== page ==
Analysis of results

First, the values of the considered performance indicators P, PW, SF, RP, and FP are calculated using Equations (1)–(5), respectively. Table 4 presents the resulting values.

Table 4

Resulting values of RP, FP, SF, P, and PW for year 2015

Water authority RP (tons) FP (tons) SF (%) P (%) PW (%) 
BML 17,270.49 15,605.49 9.64 71.23 6.87 
North Lebanon 4,855.70 3,665.46 24.51 47.53 11.65 
South Lebanon 3,409.37 2,617.65 23.22 46.48 10.79 
Bekaa 1,730.49 1,571.51 9.19 35.39 3.25 
Water authority RP (tons) FP (tons) SF (%) P (%) PW (%) 
BML 17,270.49 15,605.49 9.64 71.23 6.87 
North Lebanon 4,855.70 3,665.46 24.51 47.53 11.65 
South Lebanon 3,409.37 2,617.65 23.22 46.48 10.79 
Bekaa 1,730.49 1,571.51 9.19 35.39 3.25 

Note: RP and FP are total raw and final pollutants, respectively; SF is safely managed wastewater factor; P is the proportion of population connected to piped wastewater network, and PW is the proportion of population using safely managed wastewater collection systems.

Figure 1 presents the proposed safely managed wastewater collection services ratings along with the proportion of population connected to wastewater network indicator and the proportion of population connected to safely managed wastewater collection systems indicator in the four RWAs.
Figure 1

The proposed PW indicator along with P and SF indicators in the four RWAs.

Figure 1

The proposed PW indicator along with P and SF indicators in the four RWAs.

The proportion of population connected to piped wastewater network is 47.53% in the North Lebanon water authority and 24.51% of the collected raw wastewater pollutants are removed. As a result, the proportion of population connected to safely managed wastewater collection systems measures only 11.65%. This means that only 11.65% of the population are connected to sewerage systems with collected wastewater being disposed without any pollutants released to the environment (almost all raw wastewater pollutants are removed before discharge to the environment).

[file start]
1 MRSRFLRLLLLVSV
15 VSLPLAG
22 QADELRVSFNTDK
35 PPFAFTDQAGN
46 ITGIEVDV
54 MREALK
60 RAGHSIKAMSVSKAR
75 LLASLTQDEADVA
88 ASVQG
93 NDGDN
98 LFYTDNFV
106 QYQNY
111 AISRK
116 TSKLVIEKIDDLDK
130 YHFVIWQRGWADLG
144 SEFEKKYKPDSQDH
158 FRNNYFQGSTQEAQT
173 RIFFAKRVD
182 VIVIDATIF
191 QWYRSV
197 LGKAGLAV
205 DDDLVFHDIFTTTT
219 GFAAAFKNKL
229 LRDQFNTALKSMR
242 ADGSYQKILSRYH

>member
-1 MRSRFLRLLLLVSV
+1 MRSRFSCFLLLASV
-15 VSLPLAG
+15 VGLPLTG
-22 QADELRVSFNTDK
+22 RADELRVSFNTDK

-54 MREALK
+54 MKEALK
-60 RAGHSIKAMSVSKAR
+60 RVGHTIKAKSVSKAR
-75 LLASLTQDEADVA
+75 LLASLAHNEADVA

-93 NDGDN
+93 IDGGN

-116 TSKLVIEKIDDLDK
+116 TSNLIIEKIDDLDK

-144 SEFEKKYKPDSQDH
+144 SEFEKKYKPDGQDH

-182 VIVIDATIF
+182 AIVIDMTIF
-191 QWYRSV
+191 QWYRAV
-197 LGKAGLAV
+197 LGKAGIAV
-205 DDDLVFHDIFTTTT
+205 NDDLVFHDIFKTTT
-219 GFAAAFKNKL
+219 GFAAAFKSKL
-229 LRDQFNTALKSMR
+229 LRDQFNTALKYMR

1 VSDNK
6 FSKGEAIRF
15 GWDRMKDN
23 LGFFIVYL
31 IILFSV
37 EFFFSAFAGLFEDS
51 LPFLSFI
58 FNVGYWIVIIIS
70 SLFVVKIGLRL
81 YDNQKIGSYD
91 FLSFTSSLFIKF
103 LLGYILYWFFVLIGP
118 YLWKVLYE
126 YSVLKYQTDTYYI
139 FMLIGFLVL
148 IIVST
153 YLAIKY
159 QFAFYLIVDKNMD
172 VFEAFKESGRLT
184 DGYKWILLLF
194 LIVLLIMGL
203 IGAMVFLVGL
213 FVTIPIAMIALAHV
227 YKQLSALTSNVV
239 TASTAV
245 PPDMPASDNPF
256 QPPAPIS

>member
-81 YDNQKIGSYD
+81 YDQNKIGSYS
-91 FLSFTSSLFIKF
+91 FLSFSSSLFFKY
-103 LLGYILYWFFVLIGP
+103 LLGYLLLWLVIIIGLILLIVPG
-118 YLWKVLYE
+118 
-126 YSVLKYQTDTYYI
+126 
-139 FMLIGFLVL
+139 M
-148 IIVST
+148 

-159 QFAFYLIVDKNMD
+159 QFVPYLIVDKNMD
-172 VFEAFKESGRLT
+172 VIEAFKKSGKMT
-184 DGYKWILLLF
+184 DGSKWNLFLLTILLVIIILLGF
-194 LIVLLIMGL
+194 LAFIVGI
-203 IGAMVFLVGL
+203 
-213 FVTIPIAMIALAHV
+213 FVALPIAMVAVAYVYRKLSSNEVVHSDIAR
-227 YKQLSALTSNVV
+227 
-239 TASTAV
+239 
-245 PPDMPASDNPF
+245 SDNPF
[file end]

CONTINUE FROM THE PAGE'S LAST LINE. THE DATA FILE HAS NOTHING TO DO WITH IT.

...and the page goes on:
Similarly, despite the high rate of the population connected to a piped wastewater network in the BML water authority, the proportion of population connected to safely managed wastewater collection systems is 6.87% only.

The above-mentioned results confirm the necessity to put the management policies and strategies of the wastewater collection systems in Lebanon on a sustainable footing. This can be done by developing wastewater treatment and reuse related infrastructure to reduce the proportion of pollutants released to the receiving environment coupled with development of wastewater reuse projects.

With the purpose to compare the SF score calculated at the national level in Lebanon, which amounts to 13.96%, and when using an approximate similar safety factor for sewerage systems proposed by WHO & UNICEF (2015), which is set to 60% for upper middle income countries, the calculated safety factor based on the percentage of pollutant removal proposed in this paper is much lower than the approximate common value mentioned above. However, 92% of the collected wastewater in Lebanon is disposed without treatment, therefore, the 60% safety factor is not appropriate for the Lebanese case. These results confirm that information about the actual pollutants released to the environment are not properly accounted for by using approximate safety factors estimated based on a common classification of countries, which may lead to a bias in the overall assessment of the proportion of population connected to safely managed wastewater collection systems.

CONCLUSION AND FURTHER DEVELOPMENT

This study proposes a framework for quantifying the proportion of population connected to safely managed wastewater collection systems indicator. In addition to the universal sanitation indicator (proportion of population connected to wastewater network), a safety factor that reflects the safely managed wastewater collection services is considered. The evaluation of the proposed safety factor is based on computing the final pollutants as a proportion of the raw pollutants released to the environment based on type of treatment and/or reuse. The proposed approach is then applied to the wastewater collection systems in Lebanon.

The established safely managed wastewater factor aims to improve monitoring and reporting on access to safely managed sanitation services in the Arab region. It could be of use to evaluate the proposed SDG indicators ‘percentage of population using safely managed sanitation services' and ‘percentage of wastewater safely treated’ under the SDG targets 6.2 and 6.3, respectively.